Graduate programs on the horizon

By Jasmine Driggs

Virginia Wesleyan College is taking steps toward offering continuing education options by announcing the creation and institution of graduate programs which are scheduled to be available by fall 2016.

“We are pushing to have it [the program] by fall 2016, but it depends on SACS (the regional accreditation group). They have to approve all substantive changes to the college,” Chair of the Business Department Dr. Paul Ewell said.

The college is hoping to offer a Masters of Business Administration (MBA) graduate program and a Masters of Arts in Education (MAEd) in secondary education program which will be offered for business and education candidates. The MBA program will be taught completely online.

“This is what graduate students want nowadays,” Ewell said.

The MAEd program will be taught in a classroom setting.

According to Dr. Malcolm Lively, director of teacher education, the proposed MBA and MAEd programs will be presented to the college at the same time and well as presented to SACS at the same time.

Approval for the MAEd program will go to the board at VWC for approval, then to the state. From the state, it will go to the Virginia Department of Education for approval and the final approval will come from the Virginia Board of Education.

The new MAEd curriculum will only require an extra year of schooling for education candidates. Lively said it will be a four-plus-one program or a five-year program. This program is the initial licensure track for teachers. It is the first license that one receives as a teacher.

“This program will give our students an extra year in school that results in them having the degree and will give them a leg up on being hired and being hired with a higher paying salary,” Lively said.

This degree will be primarily for Virginia Wesleyan Students, but does not preclude students from other colleges from coming here as long as they meet the endorsement requirements.

Some students who are interested in graduate school said they are excited about the programs coming to the college and believe that they will offer great opportunities.

“I have already decided to go back up north for my graduate program. However, if I was from around here and knew I wanted to stay and teach here, I would definitely apply here because I know all the professors involved in the education program are fantastic at what they do,” Tiffani Gregory, junior elementary education major, said.

O’Rourke said the MBA graduate program would be roughly an 18-month program.

According to Dr. Ewell, the target audience for this program is comprised of current Virginia Wesleyan College students as well as students from other places. Ewell said many of VWC’s business students expressed interest in staying at VWC for their continuing education.

Lively said the college has been thinking about these programs for a long time and the direction to start the proposal came from the board and the president of the college.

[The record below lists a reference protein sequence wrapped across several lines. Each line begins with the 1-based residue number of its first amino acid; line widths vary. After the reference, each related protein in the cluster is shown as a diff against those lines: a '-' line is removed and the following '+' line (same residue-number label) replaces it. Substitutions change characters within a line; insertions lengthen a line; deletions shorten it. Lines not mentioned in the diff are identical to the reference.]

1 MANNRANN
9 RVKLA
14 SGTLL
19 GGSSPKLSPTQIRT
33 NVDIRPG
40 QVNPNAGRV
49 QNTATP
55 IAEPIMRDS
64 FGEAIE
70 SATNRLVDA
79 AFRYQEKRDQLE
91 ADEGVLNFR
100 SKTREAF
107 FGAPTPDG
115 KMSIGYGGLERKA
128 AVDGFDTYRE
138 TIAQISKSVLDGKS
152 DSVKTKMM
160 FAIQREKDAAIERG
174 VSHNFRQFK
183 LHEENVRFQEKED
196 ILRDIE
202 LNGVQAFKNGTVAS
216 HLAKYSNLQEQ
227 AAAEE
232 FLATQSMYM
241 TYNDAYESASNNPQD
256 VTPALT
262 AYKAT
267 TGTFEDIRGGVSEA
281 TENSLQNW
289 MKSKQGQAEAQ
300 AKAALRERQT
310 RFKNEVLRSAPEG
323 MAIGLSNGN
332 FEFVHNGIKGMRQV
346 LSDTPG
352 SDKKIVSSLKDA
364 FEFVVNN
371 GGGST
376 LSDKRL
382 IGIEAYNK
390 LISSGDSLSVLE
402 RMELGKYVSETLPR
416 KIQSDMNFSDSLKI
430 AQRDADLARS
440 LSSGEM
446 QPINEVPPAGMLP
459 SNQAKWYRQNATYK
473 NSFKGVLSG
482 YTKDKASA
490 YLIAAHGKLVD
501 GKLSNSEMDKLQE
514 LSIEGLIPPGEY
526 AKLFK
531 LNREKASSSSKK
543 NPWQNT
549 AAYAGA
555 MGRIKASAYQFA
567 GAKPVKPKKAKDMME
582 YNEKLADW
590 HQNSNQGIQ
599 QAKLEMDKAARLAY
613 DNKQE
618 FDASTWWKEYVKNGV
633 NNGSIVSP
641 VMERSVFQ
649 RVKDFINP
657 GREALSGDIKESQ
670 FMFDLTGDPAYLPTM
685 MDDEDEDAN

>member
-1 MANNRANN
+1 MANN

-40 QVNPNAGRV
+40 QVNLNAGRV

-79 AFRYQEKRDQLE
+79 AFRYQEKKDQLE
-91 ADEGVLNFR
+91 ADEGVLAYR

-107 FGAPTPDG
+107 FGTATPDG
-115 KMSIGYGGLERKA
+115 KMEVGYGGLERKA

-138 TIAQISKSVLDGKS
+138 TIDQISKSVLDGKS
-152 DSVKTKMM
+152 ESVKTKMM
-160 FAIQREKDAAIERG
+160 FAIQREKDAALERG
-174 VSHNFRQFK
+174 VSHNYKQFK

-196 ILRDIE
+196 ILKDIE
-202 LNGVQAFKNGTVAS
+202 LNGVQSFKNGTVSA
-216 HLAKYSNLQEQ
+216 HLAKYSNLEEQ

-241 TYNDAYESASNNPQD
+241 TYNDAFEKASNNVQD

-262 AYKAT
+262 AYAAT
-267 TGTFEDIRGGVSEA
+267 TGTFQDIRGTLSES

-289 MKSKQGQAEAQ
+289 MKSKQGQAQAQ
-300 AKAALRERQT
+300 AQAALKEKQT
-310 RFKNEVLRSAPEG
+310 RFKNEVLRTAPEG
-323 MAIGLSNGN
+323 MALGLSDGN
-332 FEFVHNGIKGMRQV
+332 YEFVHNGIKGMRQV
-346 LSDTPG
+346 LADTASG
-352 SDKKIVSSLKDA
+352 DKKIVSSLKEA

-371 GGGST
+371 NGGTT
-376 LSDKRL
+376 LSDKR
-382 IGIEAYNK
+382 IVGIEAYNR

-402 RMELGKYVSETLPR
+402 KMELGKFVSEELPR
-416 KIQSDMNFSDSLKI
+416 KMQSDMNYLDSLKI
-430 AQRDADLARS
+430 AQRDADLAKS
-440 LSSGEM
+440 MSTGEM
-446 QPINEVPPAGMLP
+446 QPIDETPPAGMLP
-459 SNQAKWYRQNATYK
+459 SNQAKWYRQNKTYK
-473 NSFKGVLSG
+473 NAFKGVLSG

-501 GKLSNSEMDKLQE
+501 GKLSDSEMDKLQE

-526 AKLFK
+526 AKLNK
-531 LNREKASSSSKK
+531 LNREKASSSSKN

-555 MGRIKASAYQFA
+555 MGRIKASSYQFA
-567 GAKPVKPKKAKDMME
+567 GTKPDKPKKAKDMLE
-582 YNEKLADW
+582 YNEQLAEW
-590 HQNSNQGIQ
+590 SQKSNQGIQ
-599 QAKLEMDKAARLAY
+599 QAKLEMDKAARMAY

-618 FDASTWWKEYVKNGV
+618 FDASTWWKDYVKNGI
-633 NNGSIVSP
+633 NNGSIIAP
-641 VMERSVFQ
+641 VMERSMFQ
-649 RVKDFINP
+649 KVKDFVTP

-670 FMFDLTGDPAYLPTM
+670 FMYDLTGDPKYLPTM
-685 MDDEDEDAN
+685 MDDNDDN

“We are excited about this because it allows us to have a more creative and innovative program. We have been receiving input from stakeholders from partner schools and outside public elementary school systems,” Lively said.

If these programs are successful, the college is planning to expand the types of degrees offered.

“We have certainly thought about other programs. We are moving prudently. We are doing now what we have the resources to do. It is a walk before you run concept,” O’Rourke said.

Dean O’Rourke also said the business department’s faculty is qualified to teach online and to teach the courses required for the program. He said it is important to bring a program to the college that will help education students complete their requirements because it has been hard for them to complete it within four years.

The funding for the graduate programs is not yet determined.

“I think the short answer is, we are working on that,” O’Rourke said.

Gregory recognizes the fact these programs are not geared toward everyone, but said she feels it is a great first step for the college.

“I am sure that students in other majors will feel left out, but this is a step in the right direction. I am sure if these programs start out on the right foot and do well for the school, they will think about widening their horizons and adding more programs to their graduate programs,” Gregory said.

Students said they have mixed feelings about the programs being strictly online. Victory said he would prefer the program offer some classes on site because the graduate school setting would be a different environment, and one he would have to adjust to.

Gregory said a lot of graduate students work while taking graduate courses and many may not have the time to sit in a classroom setting to take the required classes.

“I think having the program online will bring more to the college, more students, exposure, and benefits,” Gregory said.